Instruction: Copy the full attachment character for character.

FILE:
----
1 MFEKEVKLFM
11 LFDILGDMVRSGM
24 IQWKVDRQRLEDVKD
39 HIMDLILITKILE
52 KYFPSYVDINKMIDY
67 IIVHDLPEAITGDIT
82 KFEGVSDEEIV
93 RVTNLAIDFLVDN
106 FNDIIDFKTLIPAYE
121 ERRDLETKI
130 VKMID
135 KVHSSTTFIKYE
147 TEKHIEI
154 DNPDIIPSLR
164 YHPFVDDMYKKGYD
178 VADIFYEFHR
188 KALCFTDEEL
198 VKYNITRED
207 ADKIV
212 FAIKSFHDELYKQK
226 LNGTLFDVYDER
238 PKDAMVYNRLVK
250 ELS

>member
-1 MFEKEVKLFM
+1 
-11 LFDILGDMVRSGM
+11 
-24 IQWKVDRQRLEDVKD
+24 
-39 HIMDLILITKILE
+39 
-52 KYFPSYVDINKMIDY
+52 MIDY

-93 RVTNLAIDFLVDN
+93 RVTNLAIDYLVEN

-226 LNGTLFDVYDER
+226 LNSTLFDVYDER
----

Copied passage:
1 MFEKEVKLFM
11 LFDILGDMVRSGM
24 IQWKVDRQRLEDVKD
39 HIMDLILITKILE
52 KYFPSYVDINKMIDY
67 IIVHDLPEAITGDIT
82 KFEGVSDEEIV
93 RVTNLAIDFLVDN
106 FNDIIDFKTLIPAYE
121 ERRDLETKI
130 VKMID
135 KVHSSTTFIKYE
147 TEKHIEI
154 DNPDIIPSLR
164 YHPFVDDMYKKGYD
178 VADIFYEFHR
188 KALCFTDEEL
198 VKYNITRED
207 ADKIV
212 FAIKSFHDELYKQK
226 LNGTLFDVYDER
238 PKDAMVYNRLVK
250 ELS

>member
-1 MFEKEVKLFM
+1 
-11 LFDILGDMVRSGM
+11 
-24 IQWKVDRQRLEDVKD
+24 
-39 HIMDLILITKILE
+39 
-52 KYFPSYVDINKMIDY
+52 MIDY

-93 RVTNLAIDFLVDN
+93 RVTNLAIDYLVEN

-226 LNGTLFDVYDER
+226 LNSTLFDVYDER